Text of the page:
Journal Article

Individual- and area-level characteristics associated with alcohol-related mortality among adult Lithuanian males: a multilevel analysis based on census-linked data

Grigoriev, P., Jasilionis, D., Stumbrys, D., Stankūnienė, V., Shkolnikov, V. M.

PLoS One, 12:7, e0181622 (2017)


Keywords: Lithuania, adult mortality


Background: Although excessive alcohol-related mortality in the post-Soviet countries remains the major public health threat, determinants of this phenomenon are still poorly understood.

Aims: We assess simultaneously individual- and area-level factors associated with an elevated risk of alcohol-related mortality among Lithuanian males aged 30–64.

Methods: Our analysis is based on a census-linked dataset containing information on individual- and area-level characteristics and death events which occurred between March 1st, 2011 and December 31st, 2013. We limit the analysis to a few causes of death which are directly linked to excessive alcohol consumption: accidental poisonings by alcohol (X45) and liver cirrhosis (K70 and K74). Multilevel Poisson regression models with random intercepts are applied to estimate mortality rate ratios (MRR).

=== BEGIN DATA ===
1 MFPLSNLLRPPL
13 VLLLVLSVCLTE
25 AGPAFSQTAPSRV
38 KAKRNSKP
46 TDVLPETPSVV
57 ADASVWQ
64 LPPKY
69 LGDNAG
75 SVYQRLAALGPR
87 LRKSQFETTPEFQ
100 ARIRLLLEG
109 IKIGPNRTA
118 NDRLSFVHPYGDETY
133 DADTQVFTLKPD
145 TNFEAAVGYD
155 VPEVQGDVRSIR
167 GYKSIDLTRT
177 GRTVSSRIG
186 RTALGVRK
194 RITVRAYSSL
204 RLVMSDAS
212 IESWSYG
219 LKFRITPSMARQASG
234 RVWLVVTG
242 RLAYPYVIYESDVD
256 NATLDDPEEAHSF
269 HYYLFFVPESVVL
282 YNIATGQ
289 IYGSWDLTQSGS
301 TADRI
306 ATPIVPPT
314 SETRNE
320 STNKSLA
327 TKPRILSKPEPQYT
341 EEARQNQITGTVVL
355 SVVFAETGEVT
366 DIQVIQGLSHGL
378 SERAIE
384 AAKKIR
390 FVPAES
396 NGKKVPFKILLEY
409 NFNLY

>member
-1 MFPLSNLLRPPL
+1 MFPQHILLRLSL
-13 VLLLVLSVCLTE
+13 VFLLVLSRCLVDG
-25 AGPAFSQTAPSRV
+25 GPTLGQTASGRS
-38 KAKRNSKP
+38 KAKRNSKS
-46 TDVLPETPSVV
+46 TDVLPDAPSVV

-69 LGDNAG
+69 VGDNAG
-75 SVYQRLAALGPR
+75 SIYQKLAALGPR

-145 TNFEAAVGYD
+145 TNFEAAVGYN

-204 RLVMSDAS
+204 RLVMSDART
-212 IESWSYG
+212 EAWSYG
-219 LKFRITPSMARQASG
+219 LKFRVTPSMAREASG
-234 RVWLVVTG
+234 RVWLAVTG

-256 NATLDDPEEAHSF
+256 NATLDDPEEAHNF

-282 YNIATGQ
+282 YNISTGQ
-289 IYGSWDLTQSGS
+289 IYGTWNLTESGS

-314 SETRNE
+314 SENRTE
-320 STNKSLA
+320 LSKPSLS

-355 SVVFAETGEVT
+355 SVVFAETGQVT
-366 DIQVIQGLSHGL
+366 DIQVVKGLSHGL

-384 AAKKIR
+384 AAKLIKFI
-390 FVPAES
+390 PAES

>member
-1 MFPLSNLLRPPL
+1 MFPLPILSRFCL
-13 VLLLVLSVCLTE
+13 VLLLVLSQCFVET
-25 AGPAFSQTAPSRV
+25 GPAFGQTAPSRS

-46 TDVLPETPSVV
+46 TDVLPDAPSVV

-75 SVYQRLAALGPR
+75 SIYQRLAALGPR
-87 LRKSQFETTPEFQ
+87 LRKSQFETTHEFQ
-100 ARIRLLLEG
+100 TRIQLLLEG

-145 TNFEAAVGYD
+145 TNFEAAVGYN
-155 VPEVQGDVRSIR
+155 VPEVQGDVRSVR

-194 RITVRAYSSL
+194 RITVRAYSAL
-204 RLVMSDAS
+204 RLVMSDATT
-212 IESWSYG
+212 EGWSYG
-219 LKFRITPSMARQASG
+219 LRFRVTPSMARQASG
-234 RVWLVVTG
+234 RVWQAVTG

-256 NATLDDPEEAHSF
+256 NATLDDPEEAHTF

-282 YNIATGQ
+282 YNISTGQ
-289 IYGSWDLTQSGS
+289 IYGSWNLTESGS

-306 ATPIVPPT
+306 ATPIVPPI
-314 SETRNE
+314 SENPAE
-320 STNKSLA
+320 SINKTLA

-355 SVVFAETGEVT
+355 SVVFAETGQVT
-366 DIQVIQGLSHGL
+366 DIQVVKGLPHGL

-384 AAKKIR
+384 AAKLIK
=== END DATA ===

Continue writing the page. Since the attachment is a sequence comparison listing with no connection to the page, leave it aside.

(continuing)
Results: The selected individual-level characteristics are important predictors of alcohol-related mortality, whereas area-level variables show much less pronounced or insignificant effects. Compared to married men, never married (MRR = 1.9, CI:1.6–2.2), divorced (MRR = 2.6, CI:2.3–2.9), and widowed (MRR = 2.4, CI: 1.8–3.1) men are disadvantaged groups. Men who have the lowest level of educational attainment have the highest mortality risk (MRR = 1.7 CI:1.4–2.1). Being unemployed is associated with a five-fold risk of alcohol-related death (MRR = 5.1, CI: 4.4–5.9), even after adjusting for all other individual variables. Lithuanian males have an advantage over Russian (MRR = 1.3, CI:1.1–1.6) and Polish (MRR = 1.8, CI: 1.5–2.2) males. After adjusting for all individual characteristics, only two out of seven area-level variables—i.e., the share of ethnic minorities in the population and the election turnout—have statistically significant direct associations. These variables contribute to a higher risk of alcohol-related mortality at the individual level.

Conclusions: The huge and increasing socio-economic disparities in alcohol-related mortality indicate that recently implemented anti-alcohol measures in Lithuania should be reinforced by specific measures targeting the most disadvantaged population groups and geographical areas.